The recent political chatter about “Obamacare” before the Supreme Court of the United States got a great deal of media attention. President Obama added fuel to the fire when he declared, “Ultimately, I am confident the Supreme Court will not take what would be an unprecedented, extraordinary step of overturning a law that was passed by a strong majority of a democratically elected Congress.”
For someone who was a law professor those words were absurd. Even if a bill passed unanimously in the house and senate, it could still be overturned – if the law was in violation of the Constitution.
Giving up is not “reform.” County Executive Ed Mangano’s proposal to transfer property assessment from the county to the towns might possibly speed up assessment decisions by replacing one large and overwhelmed bureaucracy with several somewhat smaller ones. It will likely recreate problems that were major motivations in creating our highly centralized county government 75 years ago.
The 1938 county charter merged the town Boards of Assessors and the County Board of Equalization, ending three decades of complaints, lawsuits and hard feelings about the lack of specific, uniform levels of property assessments between the towns. In a tax system screaming out for simplification, clarification and a sense of certainty, spinning off assessments to the towns will reintroduce “equalization” as an annual issue. Tens of thousands of residents are still trying to figure out why their assessment went down but their tax bill still went up. The division of taxes heading up the tax food chain in an equitable manner is the most complex subject in local government, and it’s all going to make people very sad, particularly in villages and school districts that are split between townships.
Manhattan District Attorney (D.A.) Robert Morgenthau was facing a spirited Democratic primary challenge from a former judge in 2005, but his opponent had trouble finding anything substantively negative to say about Morgenthau.
The reason I know this: a city-based tabloid newspaper reporter called me weeks before the election, asking whether it was legal to have a Manhattan driver’s license while at the same time registering and insuring a car in Dutchess County, where auto insurance premiums are much lower. The answer: yes, so long as the insured vehicle is primarily garaged in Dutchess County. I was the director of public affairs for the New York State Insurance Department at the time and knew immediately the question pertained to Morgenthau because he met those criteria.
Written by Mike Barry Wednesday, 26 December 2012 09:31
Hours after the New York Islanders announced in October that they’d be moving to Brooklyn in 2015, the New York Knicks played a pre-season basketball game against the Brooklyn Nets at the Nassau Coliseum.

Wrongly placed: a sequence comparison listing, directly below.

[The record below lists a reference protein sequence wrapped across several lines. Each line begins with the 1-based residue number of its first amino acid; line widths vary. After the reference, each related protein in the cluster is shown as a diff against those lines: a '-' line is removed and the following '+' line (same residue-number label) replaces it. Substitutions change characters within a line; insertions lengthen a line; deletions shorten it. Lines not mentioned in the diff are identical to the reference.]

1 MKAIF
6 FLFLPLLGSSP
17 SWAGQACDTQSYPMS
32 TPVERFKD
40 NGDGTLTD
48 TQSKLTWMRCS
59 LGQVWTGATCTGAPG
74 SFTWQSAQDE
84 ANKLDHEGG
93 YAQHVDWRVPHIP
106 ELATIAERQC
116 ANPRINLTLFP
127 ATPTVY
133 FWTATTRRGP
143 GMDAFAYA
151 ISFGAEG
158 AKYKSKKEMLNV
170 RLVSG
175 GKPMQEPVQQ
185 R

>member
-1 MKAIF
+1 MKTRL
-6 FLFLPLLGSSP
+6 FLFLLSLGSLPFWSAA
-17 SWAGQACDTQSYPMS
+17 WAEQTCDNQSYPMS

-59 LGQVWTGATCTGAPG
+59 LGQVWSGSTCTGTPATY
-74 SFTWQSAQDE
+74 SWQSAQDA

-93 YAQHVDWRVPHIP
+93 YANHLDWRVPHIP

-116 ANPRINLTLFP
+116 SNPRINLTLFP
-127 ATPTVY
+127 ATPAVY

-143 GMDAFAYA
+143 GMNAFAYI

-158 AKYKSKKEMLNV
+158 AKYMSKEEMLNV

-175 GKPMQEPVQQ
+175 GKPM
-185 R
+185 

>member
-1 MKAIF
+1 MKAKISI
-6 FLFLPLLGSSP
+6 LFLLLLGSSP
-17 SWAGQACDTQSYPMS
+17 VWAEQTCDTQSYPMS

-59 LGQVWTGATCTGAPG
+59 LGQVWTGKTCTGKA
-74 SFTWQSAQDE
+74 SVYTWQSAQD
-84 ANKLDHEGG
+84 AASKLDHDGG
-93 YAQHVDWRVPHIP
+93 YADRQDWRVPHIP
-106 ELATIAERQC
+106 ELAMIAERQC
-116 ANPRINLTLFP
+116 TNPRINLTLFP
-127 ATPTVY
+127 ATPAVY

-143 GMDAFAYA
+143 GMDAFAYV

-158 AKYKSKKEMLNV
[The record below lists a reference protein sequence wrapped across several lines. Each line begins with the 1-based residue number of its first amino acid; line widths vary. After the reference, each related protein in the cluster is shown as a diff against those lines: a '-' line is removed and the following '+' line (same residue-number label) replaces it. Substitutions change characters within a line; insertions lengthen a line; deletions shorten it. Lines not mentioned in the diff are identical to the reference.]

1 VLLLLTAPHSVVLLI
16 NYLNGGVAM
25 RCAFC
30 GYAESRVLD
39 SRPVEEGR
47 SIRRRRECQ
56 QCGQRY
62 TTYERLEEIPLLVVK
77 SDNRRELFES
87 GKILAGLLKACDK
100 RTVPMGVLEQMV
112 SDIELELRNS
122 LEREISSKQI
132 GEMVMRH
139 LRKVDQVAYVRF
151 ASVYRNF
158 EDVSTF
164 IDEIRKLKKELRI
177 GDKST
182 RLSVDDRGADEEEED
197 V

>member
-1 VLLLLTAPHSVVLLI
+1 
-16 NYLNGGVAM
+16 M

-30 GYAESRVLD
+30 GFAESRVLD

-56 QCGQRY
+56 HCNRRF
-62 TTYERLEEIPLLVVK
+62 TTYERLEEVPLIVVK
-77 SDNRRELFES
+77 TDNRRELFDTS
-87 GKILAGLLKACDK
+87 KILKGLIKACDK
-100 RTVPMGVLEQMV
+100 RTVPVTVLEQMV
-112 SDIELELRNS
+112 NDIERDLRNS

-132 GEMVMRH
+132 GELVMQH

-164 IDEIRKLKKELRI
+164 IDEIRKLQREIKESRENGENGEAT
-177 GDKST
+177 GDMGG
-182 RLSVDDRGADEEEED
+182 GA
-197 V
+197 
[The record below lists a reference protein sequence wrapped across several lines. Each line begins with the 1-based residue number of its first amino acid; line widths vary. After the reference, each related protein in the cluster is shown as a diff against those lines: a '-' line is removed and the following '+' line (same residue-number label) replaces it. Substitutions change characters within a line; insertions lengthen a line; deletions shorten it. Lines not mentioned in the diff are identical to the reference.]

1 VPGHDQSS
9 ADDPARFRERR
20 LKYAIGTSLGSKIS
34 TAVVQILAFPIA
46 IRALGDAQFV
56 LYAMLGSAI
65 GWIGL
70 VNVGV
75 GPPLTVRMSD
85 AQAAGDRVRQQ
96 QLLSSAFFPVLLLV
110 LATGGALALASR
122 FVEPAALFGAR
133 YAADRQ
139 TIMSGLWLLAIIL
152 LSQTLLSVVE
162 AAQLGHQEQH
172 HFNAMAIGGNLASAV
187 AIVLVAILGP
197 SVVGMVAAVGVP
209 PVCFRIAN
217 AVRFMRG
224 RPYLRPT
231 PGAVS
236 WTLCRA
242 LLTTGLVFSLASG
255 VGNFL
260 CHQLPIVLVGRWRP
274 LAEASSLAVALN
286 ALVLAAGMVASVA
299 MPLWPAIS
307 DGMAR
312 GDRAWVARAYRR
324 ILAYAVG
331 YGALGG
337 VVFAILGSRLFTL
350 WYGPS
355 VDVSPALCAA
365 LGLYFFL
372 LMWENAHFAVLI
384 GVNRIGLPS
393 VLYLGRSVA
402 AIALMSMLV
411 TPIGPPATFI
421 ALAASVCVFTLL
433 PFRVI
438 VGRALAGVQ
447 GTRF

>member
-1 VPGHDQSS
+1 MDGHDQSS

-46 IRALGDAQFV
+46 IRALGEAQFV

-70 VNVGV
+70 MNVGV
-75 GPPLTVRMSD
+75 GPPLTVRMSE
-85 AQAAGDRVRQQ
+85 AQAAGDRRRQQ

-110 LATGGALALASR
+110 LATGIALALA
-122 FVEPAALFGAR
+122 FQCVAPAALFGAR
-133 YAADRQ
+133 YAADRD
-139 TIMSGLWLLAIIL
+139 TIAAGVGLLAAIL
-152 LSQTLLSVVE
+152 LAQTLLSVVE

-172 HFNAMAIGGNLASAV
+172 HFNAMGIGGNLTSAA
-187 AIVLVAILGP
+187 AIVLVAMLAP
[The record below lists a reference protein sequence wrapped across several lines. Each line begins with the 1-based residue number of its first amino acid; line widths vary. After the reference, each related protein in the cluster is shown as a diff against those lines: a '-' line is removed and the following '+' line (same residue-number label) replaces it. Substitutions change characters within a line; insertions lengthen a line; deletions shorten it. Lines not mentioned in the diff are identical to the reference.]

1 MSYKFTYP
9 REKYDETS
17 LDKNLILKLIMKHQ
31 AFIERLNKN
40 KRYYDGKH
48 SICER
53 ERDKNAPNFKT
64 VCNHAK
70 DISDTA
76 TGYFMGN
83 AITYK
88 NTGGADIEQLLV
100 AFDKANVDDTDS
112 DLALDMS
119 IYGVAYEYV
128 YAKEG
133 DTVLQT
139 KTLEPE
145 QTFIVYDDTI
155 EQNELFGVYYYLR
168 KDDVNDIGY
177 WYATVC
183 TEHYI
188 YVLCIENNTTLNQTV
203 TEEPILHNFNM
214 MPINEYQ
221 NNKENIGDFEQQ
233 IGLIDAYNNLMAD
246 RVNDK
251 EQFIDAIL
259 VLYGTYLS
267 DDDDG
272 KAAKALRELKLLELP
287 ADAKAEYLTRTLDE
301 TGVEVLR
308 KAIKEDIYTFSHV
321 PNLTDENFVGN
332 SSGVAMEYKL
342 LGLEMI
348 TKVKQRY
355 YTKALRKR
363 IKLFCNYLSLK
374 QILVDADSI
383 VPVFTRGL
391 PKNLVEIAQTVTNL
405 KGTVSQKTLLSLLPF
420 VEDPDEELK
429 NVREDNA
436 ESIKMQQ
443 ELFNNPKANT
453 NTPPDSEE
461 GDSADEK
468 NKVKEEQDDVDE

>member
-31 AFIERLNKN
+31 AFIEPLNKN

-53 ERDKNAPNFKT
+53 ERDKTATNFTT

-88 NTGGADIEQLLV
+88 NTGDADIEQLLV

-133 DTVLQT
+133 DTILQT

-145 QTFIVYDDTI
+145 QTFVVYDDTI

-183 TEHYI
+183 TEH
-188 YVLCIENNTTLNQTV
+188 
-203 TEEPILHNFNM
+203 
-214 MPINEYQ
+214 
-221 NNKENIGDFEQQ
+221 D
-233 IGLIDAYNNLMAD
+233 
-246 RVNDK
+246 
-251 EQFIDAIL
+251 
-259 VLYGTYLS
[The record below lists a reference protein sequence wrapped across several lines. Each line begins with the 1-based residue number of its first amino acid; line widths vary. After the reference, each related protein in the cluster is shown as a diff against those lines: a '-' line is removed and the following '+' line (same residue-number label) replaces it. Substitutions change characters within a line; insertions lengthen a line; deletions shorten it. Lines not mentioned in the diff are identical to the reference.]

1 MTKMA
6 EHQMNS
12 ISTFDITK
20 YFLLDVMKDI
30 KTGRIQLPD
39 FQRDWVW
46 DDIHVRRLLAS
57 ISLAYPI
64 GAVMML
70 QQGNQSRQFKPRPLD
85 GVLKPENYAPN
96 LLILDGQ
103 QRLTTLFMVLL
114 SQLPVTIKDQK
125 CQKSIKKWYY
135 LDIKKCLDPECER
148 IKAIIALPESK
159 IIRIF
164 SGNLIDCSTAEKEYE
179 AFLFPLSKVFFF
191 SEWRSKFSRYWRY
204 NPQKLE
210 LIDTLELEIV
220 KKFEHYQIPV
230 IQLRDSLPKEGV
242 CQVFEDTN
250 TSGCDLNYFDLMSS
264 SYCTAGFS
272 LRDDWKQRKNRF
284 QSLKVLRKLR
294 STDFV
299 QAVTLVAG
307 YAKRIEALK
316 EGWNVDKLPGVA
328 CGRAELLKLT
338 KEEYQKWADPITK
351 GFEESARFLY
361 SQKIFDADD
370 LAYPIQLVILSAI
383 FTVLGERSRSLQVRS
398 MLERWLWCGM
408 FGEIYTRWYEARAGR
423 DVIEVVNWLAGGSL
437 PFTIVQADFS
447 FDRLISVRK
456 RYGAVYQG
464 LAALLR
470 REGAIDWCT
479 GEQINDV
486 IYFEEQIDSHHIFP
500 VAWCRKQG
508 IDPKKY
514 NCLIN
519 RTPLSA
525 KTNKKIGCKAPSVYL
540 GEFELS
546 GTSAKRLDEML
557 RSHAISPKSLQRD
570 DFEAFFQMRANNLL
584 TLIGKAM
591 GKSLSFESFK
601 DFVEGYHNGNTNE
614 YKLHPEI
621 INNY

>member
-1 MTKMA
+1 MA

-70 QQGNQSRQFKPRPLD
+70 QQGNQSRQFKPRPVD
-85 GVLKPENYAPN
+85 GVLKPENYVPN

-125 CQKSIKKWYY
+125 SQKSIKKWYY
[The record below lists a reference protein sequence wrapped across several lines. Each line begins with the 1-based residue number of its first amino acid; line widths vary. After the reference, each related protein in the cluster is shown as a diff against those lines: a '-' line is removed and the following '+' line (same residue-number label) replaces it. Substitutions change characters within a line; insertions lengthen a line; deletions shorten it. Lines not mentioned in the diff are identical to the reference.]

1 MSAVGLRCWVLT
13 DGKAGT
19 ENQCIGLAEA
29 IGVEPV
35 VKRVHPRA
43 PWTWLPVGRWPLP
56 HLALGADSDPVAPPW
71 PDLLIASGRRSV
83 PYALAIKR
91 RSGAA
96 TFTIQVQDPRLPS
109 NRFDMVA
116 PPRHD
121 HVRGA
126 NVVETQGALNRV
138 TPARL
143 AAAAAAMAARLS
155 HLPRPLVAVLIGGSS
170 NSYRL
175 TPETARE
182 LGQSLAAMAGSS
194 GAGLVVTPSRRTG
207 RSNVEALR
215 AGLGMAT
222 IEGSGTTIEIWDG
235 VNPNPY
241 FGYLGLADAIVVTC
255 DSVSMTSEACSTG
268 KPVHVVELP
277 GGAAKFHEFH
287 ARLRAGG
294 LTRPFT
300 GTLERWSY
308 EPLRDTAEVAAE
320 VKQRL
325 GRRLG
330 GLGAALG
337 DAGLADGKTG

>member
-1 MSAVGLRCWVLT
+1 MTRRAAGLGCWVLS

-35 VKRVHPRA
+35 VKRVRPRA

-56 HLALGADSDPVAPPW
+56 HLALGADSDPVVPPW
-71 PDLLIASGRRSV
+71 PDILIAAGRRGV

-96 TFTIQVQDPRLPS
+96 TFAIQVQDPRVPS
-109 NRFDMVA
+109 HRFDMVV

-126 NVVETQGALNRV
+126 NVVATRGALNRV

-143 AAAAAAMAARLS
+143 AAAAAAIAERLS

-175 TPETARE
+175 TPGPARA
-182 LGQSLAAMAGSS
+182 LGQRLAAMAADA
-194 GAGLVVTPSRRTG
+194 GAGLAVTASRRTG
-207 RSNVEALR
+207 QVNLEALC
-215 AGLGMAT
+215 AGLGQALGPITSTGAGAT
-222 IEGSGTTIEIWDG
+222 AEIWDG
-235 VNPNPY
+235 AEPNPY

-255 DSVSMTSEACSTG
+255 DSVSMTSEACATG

The Islanders wasted little time capitalizing on the big news, with Islanders personnel handing out fliers that night to just about everyone who walked through the Coliseum’s doors, urging them to consider the purchase of 2015-2016 Islanders season ticket plans at their new home, Brooklyn’s Barclays Center. I remember this vividly because I was at the Knicks-Nets game that evening with our two older sons and reminded them that there once was a time when both the Islanders and the Nets played at the Nassau Coliseum. They knew this already, and politely declined to remind me that I was instrumental in them becoming fans of the Nets, Islanders, Mets, and Jets.
We’ve discussed in this space previously how, as the Barry boys have grown older, they’ve come to realize that losing seasons are not a sometime thing, they are with rare exception an all-the-time thing, for the Islanders, Mets, and Jets. Nonetheless, they seem to enjoy rooting for perennial underdogs, and wondering what kind of benevolent god would allow these franchises to suffer such cruel fates, attitudes I like to think will help them prepare for whatever challenges lie ahead.
The Brooklyn Nets are a team Long Islanders can rally around, and not only because of the Nets’ Nassau roots. Barclays Center is a brief walk from the LIRR’s Atlantic Terminal Station, which itself is a short trip from the LIRR’s Jamaica station. Those on the LIRR’s Port Washington branch need take only a 20-minute subway ride from Penn Station to get to a Nets home game.
I have been tracking the Nets on TV during the early part of the National Basketball Association’s current season, and hope to get to the Barclays Center later this month, even though the lowly Charlotte Bobcats and Cleveland Cavaliers are coming to town during the Christmas-New Year’s Day holiday week.
The Nets are playing exciting, winning basketball, and have an eclectic mix of All-Stars (Deron Williams, Joe Johnson, and Brook Lopez), top-notch role players (Gerald Wallace, Jerry Stackhouse, and Andray Blatche), and talented misfits (Reggie Evans, Kris Humphries). Humphries is perhaps best known for his brief marriage to Kim Kardashian but his questionable off-court decision making skills are not readily apparent in his on-court play.
It’ll take years for the Nets to build a solid fan base in New York after spending the previous 30-plus years in New Jersey, and breaking through on Long Island will be an even taller order because comparatively few people in either Nassau or Suffolk realize how easy it is to get to Barclays Center via the LIRR. Yet everyone knows Madison Square Garden (MSG), the Knicks’ home court, sits next to Penn Station.
The Nets have, for the Barry household, offered a nice diversion when we might otherwise be watching the New York Islanders, who haven’t played a game this season because of the National Hockey League’s labor dispute and will soon become another former Nassau team.